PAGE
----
After about 1/2 a mile you reach a cross roads of tracks and it was here we left the way marked trail taking an unmarked track to the left - unmarked but as our Ordnance Survey Map showed, still part of the official, Wye Valley Walk. This is quite an amazing track passing through Cuckoo Wood with beech and oak trees (part of the Duchess's Ride). It was very probably originally a quarry stone transportation route for extracting the pudding stone. All the way it is edged with ancient looking moss covered stone walls and boulders. Could this be one of the paths William Wordsworth walked when he visited the Wye Valley in 1793? (See Wordsworth Walk link below).


At the end of the track you come to a B&B on the left hand side and we suddenly realised we had accidentally stumbled on 'Sarah's Place' (aka Falls Cottage), owned and run by our friends Steve and Sarah Widdett. Sadly Steve and Sarah were not at home (or maybe they hid when they saw us!) when we knocked, but it is clear their charming property provides a warm, friendly haven for walkers, mountain bikers and other 'outdoor loving' types. It is dog friendly and positioned in a superb location for access to everything connected with The Wye Valley, Monmouthshire and The Forest of Dean. Be sure to check it out on the link here. Sarah's Place B&B.

Sarah's Place B+B - well worth a look if you want to stay in the area

As you pass Sarah's Place look out for the quirky weather forcasting stone on the wall which will be sure to give you a smile as it did us! You become aware, as you reach the metalled lane at the end of the track, of the sound of roaring water and you realise that the original name for Sarah's Place is Falls Cottage for a good reason as across the lane,  tumbling down the very steep, wooded hillside into the valley below is a beautiful waterfall. We had found Cleddon Falls, running fast and furious after the very heavy rainfall over the last week.










After admiring the wonderful falls we retraced our steps past Sarah's Place and back along the stone strewn track to rejoin the forest trail until we came to the forest cross roads once more. This time we went straight across the track past a bench on the right, to follow the yellow arrow marked path which meanders up through the woods - follow this track until you reach a wider forest track and go straight across and look out for the metal and wooden gates on the left (you passed these earlier) and go through them up on to the heath land track. Just off the track to the right you will see a boggy pool - Dewi enjoyed a swim in there.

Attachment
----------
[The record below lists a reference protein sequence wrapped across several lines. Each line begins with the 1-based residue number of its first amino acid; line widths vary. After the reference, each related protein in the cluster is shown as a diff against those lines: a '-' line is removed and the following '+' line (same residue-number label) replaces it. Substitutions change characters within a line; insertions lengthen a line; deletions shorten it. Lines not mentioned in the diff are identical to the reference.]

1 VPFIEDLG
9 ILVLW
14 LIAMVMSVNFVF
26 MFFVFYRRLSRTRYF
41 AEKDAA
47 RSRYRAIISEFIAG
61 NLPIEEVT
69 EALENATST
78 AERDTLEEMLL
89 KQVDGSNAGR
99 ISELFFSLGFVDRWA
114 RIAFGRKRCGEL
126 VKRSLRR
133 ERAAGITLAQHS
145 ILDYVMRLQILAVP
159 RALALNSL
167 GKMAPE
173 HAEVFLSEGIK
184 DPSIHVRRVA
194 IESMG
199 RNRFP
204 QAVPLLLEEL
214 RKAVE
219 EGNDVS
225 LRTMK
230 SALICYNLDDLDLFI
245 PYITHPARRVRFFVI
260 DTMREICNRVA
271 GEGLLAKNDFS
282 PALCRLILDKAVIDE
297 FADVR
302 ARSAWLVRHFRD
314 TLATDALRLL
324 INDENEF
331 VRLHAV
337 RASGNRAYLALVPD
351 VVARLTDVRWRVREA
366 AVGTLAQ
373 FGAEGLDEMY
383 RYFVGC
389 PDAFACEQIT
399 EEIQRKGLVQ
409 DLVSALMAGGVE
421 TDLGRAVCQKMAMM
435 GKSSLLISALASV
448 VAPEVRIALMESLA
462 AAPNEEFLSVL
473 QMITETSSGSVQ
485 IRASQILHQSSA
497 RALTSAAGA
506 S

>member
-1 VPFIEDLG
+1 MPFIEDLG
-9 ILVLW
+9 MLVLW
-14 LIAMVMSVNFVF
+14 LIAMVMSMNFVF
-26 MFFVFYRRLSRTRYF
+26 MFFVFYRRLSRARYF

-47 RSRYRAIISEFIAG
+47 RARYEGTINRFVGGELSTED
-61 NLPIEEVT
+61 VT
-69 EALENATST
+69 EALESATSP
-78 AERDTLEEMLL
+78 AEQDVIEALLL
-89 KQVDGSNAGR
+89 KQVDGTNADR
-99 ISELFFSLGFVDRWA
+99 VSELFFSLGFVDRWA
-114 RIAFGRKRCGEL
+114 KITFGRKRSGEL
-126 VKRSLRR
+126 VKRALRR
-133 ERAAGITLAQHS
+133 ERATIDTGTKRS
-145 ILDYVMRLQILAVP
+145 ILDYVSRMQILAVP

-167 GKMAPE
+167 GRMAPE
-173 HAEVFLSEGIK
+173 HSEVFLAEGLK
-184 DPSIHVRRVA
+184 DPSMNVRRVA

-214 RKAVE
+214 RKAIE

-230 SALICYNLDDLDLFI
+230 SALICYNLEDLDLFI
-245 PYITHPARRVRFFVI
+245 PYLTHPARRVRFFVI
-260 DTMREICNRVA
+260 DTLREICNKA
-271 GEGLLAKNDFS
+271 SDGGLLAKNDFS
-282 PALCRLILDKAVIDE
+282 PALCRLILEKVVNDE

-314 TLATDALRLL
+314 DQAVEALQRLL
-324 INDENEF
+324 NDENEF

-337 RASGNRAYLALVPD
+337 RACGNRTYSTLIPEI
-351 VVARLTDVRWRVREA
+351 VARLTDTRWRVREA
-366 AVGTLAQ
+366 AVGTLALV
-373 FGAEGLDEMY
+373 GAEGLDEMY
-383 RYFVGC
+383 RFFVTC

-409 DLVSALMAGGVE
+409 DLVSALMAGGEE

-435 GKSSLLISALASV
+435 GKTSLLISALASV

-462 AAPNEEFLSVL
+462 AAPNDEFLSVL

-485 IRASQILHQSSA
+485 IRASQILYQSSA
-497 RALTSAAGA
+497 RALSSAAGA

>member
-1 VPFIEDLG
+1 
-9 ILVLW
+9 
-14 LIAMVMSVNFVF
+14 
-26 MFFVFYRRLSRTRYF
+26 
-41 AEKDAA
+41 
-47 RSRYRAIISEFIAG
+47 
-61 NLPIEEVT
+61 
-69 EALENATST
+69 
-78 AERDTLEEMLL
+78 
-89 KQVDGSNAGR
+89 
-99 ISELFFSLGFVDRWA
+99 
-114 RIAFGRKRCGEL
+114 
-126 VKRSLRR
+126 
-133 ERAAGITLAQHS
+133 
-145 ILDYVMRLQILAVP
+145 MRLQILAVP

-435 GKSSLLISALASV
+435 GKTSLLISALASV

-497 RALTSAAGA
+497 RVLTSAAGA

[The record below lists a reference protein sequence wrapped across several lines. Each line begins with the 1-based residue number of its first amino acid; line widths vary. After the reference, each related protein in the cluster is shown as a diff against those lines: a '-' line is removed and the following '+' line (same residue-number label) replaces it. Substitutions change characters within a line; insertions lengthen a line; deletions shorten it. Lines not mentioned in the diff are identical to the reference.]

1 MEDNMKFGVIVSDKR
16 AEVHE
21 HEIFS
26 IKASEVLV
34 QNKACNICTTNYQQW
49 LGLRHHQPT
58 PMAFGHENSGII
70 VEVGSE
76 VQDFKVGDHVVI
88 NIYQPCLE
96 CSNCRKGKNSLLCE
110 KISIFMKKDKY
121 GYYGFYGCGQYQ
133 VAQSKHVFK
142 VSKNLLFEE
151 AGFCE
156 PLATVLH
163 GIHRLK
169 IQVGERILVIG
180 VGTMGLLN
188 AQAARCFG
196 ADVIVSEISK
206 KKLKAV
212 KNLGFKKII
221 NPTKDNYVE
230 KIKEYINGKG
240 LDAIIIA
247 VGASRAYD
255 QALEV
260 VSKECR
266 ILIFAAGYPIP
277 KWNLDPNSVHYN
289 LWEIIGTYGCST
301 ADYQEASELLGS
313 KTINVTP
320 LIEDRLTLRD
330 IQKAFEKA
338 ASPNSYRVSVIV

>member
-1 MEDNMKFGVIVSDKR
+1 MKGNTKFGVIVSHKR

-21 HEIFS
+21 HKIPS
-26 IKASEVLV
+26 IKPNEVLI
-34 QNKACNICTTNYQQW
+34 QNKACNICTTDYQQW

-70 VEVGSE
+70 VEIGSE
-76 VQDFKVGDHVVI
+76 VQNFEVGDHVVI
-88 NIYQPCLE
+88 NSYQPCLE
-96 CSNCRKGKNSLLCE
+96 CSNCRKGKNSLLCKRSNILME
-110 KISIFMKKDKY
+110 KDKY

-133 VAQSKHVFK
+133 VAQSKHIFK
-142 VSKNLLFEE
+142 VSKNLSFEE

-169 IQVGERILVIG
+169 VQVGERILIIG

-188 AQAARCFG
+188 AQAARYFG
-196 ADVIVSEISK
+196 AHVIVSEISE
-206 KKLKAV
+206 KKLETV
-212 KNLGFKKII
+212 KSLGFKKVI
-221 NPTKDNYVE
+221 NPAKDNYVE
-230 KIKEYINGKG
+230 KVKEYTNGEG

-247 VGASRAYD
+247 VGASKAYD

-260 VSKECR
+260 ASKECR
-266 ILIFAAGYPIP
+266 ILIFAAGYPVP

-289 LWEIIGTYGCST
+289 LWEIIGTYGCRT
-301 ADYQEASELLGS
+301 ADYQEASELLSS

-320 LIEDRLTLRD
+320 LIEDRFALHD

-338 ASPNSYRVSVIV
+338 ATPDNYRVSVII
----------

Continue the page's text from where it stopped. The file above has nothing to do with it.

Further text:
Continue up the track and you will come to a crossroads with a bench where we stopped for another coffee and to admire the view across the heath towards the Malvern Hills - you can just about see them outlined beyond the nearer ridge in the very far distance .


From here you have about 1/2 a mile left to walk to the car park. Continuing straight on up the track, through the gates at the top and going straight on through the wood where there was lots of fallen timber after the storm and forestry operations before descending down the trail to the Beacon Hill car park and its lovely view once more.


More Info

Dogs 
This is a great walk for dogs as they can run free for most of the walk. However, be mindful of wildlife and be aware there may be ponies grazing on the heath and take care at Cleddon Falls where there are very steep drops.

Start Location
From the B4293 in Trellech take the road signed ‘Llandogo, Catbrook, Tintern’ and immediately take the left turn. After ½ mile take the first left turn. Go up this narrow lane Beacon View Forestry Commission car park is ¼ mile on the right.

Links
Beacon Hill Nature Reserve - Gwent Wildlife Trust

Beacon Hill - Wikipedia

Wordsworth Walk

Tread and Trot Trails - this area is great for walking, mountain biking  and horse riding with lots of trails and bridle paths open to horses and bikes as well as walkers.

Sarah's Place B&B